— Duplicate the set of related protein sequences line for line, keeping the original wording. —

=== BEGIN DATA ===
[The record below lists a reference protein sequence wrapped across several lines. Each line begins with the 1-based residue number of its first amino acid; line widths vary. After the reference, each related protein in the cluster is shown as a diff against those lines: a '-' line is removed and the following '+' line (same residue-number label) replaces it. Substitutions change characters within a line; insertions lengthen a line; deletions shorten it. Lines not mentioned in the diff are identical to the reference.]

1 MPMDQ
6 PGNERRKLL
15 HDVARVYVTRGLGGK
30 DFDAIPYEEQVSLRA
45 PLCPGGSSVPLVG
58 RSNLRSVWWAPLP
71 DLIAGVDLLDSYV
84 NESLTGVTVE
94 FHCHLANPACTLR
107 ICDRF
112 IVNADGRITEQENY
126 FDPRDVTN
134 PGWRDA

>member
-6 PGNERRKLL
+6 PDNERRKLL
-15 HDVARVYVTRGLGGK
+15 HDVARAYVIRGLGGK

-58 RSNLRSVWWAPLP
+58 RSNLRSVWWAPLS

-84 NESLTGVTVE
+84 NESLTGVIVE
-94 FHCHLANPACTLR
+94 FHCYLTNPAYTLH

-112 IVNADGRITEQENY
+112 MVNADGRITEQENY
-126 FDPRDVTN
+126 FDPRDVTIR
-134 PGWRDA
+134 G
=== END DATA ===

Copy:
[The record below lists a reference protein sequence wrapped across several lines. Each line begins with the 1-based residue number of its first amino acid; line widths vary. After the reference, each related protein in the cluster is shown as a diff against those lines: a '-' line is removed and the following '+' line (same residue-number label) replaces it. Substitutions change characters within a line; insertions lengthen a line; deletions shorten it. Lines not mentioned in the diff are identical to the reference.]

1 MPMDQ
6 PGNERRKLL
15 HDVARVYVTRGLGGK
30 DFDAIPYEEQVSLRA
45 PLCPGGSSVPLVG
58 RSNLRSVWWAPLP
71 DLIAGVDLLDSYV
84 NESLTGVTVE
94 FHCHLANPACTLR
107 ICDRF
112 IVNADGRITEQENY
126 FDPRDVTN
134 PGWRDA

>member
-6 PGNERRKLL
+6 PDNERRKLL
-15 HDVARVYVTRGLGGK
+15 HDVARAYVIRGLGGK

-58 RSNLRSVWWAPLP
+58 RSNLRSVWWAPLS

-84 NESLTGVTVE
+84 NESLTGVIVE
-94 FHCHLANPACTLR
+94 FHCYLTNPAYTLH

-112 IVNADGRITEQENY
+112 MVNADGRITEQENY
-126 FDPRDVTN
+126 FDPRDVTIR
-134 PGWRDA
+134 G